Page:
When I’m trying to write something, there’s a time when I feel like I want to see something, and it comes out as, ‘I want to see Fiona Shaw do that.’ It can be as simple as that – to have these amazing actors do or say something surprisingly funny. It keeps coming back to doing something surprising.
So many of the tropes work and parts of the genre fit together so well for a reason, because they work and they fell good. So it’s not that you completely discard them, it’s about how you freshen them up to feel surprising again.

The source material offered the chance to create a series with two lead characters…
Luke Jennings introduced these characters and their world so vividly that you’ve got two shows in one. You’ve got the office drama with Eve, the accessible character who you think you know, and then all these details come out and you reveal this everywoman to be something more extraordinary.
On the flip side, you have this extraordinary woman [Villanelle] who you’re slowly revealing has a need to be normal, and that feels like two stories that would otherwise have been separate. Suddenly you have two heroines and two villains at the same time.

Oh’s Eve is an MI5 officer who has become bored of her desk job

The series generated a lot of buzz in the US for its LGBT representation, though Waller-Bridge says this was part of the creative process and not a political point…
It’s purely from character point of view – the idea that these two women just became obsessed with each other in every possible way. That was exciting, new, nuanced and real. It was a different kind of passion and it just felt very natural to the characters. The moment Eve knows Villanelle exists, a switch is turned on in her that hasn’t been turned on before. The first time they meet is the moment they fall in love, and that was a very natural, normal story point for us. They’re just women who adore each other, who are attracted to each other. There’s a sexual power play between the two that isn’t for anyone else, it’s just for them. It’s all about what happens between these two and how it effects them.

Waller-Bridge says the joy in writing Killing Eve was the faith shown in her to do it in the first place, and the freedom she was given to write the story she wanted to tell…
When I’d written Fleabag as a play, it was a monologue and it was ostensibly a comedy but then Sally came along and said, ‘Espionage thriller – go!’ [The joy is] that moment when you go, ‘Yeah alright, fuck it, I’ll try that.’ That moment of faith and ‘please break the rules’ coming from the very beginning – and then the challenge is to break the rules. It wasn’t like I was working within parameters, and BBC America was behind that as well.
The real joy comes when you’ve cast it and you’re starting to see these characters come to life. You get the rushes, you see what they’ve filmed that day, you’re on set and see the actors fill in the cracks and then you’re just like, ‘They’re not just in our heads anymore.’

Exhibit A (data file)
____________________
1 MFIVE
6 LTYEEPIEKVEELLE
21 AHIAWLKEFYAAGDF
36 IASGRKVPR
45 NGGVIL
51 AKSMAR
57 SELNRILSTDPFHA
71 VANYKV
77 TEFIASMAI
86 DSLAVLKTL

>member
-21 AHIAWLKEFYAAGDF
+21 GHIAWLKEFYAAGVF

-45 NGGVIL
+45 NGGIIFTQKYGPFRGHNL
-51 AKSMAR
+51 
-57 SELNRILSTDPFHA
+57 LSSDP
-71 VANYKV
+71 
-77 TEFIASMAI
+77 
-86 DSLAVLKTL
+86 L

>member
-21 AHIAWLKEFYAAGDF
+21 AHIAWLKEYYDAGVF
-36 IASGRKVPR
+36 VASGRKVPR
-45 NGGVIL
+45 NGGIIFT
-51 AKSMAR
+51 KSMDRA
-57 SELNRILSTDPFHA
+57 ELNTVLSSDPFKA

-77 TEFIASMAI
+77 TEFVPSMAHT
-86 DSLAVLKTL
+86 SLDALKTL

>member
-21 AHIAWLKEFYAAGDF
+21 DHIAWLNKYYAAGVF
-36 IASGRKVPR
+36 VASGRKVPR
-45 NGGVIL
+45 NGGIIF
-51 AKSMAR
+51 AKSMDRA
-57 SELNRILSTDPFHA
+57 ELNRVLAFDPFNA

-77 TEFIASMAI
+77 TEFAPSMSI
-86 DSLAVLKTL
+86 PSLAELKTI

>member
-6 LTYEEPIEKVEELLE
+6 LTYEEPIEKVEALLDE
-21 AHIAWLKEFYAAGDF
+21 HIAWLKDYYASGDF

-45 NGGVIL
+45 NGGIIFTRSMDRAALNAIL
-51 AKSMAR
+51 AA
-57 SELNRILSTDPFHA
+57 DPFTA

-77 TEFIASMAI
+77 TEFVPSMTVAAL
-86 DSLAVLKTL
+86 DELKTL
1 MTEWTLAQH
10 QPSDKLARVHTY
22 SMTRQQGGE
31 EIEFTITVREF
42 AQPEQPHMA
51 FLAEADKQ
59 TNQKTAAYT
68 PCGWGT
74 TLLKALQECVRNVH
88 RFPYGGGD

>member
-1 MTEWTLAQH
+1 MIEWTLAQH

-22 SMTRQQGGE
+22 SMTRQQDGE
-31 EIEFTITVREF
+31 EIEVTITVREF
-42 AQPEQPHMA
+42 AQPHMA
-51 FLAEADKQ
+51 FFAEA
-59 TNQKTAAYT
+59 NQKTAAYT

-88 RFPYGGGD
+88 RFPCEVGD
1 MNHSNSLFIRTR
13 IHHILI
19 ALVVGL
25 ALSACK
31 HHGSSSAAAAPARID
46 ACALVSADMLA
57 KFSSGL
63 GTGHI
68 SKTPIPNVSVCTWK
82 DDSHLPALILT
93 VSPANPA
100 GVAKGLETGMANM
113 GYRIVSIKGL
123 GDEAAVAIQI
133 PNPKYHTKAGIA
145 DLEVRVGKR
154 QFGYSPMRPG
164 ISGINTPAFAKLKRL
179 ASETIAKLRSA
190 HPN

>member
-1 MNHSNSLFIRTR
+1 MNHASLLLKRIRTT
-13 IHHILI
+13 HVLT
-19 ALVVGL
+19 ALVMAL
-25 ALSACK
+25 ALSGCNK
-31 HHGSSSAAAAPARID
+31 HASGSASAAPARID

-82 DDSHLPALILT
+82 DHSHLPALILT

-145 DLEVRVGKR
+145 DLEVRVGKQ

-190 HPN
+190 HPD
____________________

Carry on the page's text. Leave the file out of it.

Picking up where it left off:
Killing Eve had been in our hearts for so long and then you see the characters walking and talking, and then you get to carry on writing for them and building that relationship. I remember so many plot twists that happened over my kitchen table with Sandra talking about, ‘What if she did this, what if she did that?’ Then you’re completely aligned with everyone like that. It’s the best.

To reach this point in her career, Waller-Bridge found the fun in writing, surrounding herself with people – her “family” – who push and support her.
I went to drama school, left and nothing happened for ages. And in that gap of nothing happening, I met a director called Vicky Jones [The One], who became my best friend, and we just decided we wanted to do stuff for fun on the side of failing as actors and directors.
So we started our theatre company [DryWhite], producing work. And it was stuff we were doing for fun that took on a life of its own. It was Vicky who eventually said, ‘Just write a play,’ and so then I did – that was Fleabag. Then after Fleabag, I said to her, ‘You write a fucking play.’ And that did brilliantly well too.
That has been a huge part for me, finding your people who want to push you and you can push in return and that’s your gift to each other. It’s so lonely, so hard and so competitive comparing yourself to other people. So if you can find people you have fun with, if you crash and burn, you’ve got someone to say, ‘We’re going down together.’ You build your family and start working with the same people again.
I met Jenny Robins, the producer, doing Killing Eve. We bonded and continue to work together. [Director] Harry Bradbear worked on Fleabag and set this show up. Just build your family.

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Killing time

Sandra Oh and Jodie Comer engage in a game of cat and mouse in spy thriller Killing Eve, from Fleabag creator Phoebe Waller-Bridge. DQ visits the windswept English countryside to see them in action.